Losing a loved one is never easy. The emotional turmoil it can cause in more than enough to contend with, but the aftermath of a loved one’s passing can become much more complicated when issues arise with their estate plan. A will may appear to have been the product of coercion or undue influence, a trust may have been created without the requisite capacity, and estate funds can be mismanaged. All of these situations can have serious ramifications for you and your family, as well as for the legacy that your loved intended.

Therefore, if you think that wrongdoing has molded your loved one’s estate plan or is affecting the way that the estate is being managed, then you might want to think about seeking out legal assistance. Fortunately, the probate court allows you to challenge the validity of critical estate planning documents like wills and trusts, and you also have the ability to bring a claim for a breach of fiduciary duty. Succeeding on these matters is about much more than simply filing some paperwork, though. Instead, you need to be ready with evidence to support your case.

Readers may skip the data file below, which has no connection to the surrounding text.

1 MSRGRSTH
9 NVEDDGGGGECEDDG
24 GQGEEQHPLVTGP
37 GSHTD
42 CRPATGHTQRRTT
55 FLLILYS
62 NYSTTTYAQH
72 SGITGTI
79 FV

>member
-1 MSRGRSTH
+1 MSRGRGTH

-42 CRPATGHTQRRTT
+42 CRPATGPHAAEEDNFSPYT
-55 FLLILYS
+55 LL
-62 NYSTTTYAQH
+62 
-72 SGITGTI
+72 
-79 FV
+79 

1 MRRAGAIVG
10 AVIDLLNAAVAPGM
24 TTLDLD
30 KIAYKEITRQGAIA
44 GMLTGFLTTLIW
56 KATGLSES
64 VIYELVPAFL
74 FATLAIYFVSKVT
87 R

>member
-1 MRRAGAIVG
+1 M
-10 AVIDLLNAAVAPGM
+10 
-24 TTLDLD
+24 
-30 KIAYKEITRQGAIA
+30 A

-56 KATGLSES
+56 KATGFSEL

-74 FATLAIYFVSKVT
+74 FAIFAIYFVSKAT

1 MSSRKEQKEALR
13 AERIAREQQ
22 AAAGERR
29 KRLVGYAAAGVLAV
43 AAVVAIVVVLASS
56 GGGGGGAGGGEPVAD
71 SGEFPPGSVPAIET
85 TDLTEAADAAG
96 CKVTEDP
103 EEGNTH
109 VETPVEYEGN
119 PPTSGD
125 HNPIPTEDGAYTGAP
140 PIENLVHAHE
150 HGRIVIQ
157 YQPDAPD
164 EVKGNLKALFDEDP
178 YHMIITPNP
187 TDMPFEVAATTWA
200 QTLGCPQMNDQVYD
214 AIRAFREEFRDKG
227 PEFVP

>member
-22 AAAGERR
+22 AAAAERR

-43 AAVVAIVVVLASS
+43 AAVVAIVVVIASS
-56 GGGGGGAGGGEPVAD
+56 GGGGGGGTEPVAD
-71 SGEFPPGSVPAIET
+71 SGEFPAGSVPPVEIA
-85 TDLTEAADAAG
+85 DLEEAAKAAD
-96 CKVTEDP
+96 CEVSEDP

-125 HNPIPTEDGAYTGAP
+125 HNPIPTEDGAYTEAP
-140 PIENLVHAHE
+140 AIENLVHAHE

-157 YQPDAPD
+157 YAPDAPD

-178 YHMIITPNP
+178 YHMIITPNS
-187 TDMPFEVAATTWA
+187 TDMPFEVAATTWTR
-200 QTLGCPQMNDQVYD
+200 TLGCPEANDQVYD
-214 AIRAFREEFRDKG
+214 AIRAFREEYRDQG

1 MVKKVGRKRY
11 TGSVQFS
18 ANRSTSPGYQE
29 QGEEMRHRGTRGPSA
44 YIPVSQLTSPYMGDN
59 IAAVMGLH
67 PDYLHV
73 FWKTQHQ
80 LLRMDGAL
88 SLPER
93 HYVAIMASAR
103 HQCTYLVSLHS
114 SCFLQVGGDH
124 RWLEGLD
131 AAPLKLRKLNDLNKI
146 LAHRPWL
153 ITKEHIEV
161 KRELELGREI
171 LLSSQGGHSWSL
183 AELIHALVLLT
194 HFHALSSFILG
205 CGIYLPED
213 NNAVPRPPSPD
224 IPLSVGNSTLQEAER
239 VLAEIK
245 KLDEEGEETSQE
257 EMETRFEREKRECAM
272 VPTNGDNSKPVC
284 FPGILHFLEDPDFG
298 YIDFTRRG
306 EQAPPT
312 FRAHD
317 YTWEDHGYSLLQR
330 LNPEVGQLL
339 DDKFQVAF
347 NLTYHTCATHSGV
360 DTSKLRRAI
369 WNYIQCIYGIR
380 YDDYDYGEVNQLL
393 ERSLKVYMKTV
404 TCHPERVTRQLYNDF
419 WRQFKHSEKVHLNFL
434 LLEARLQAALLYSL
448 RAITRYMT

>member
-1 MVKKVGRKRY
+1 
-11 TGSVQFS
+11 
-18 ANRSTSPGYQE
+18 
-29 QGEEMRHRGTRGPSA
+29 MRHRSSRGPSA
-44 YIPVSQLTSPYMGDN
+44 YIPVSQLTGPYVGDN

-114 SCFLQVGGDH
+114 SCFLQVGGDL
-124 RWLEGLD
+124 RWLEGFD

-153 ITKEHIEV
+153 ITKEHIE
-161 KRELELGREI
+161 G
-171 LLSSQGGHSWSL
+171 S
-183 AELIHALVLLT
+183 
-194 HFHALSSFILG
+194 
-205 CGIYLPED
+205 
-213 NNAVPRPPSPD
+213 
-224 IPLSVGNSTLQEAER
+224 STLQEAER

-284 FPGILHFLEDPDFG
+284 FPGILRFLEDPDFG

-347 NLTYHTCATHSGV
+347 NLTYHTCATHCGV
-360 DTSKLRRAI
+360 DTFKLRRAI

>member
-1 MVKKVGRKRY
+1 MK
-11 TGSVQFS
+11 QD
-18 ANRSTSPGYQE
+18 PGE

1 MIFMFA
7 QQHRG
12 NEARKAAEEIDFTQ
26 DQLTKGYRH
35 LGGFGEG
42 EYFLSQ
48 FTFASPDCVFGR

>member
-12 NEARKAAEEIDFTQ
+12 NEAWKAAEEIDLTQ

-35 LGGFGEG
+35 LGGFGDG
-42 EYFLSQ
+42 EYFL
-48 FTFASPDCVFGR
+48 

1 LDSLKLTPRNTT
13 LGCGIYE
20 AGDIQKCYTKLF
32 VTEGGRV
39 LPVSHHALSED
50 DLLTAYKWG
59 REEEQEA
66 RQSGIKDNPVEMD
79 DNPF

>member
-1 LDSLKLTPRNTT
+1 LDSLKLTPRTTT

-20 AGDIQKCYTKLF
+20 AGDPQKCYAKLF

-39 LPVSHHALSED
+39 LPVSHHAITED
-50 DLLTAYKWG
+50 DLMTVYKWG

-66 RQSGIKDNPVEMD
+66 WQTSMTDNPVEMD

This is where the assistance of a skilled probate litigator can come into play. These legal professionals possess a deep understanding of the law in this realm, and they know how to gather the crucial evidence you need to build a compelling case. This might include documentation like medical records, or it might simply be based on witness testimony, such as that pertaining to an individual’s history of manipulative behavior perpetrated against your lost loved one. There’s no one-size fits-all approach to these matters, though, so you need representation that will treat your case like their own, giving it the attention it deserves.

So, if you feel like you were wrongly left out of a will or trust, don’t simply let it slide. On the contrary, think about reaching out to a legal professional who can give you a realistic idea of where your case stands and what your best options are moving forward. After all, that may be not only the best way to secure that to which you are entitled, but also the best way to protect what your loved one envisioned for the future.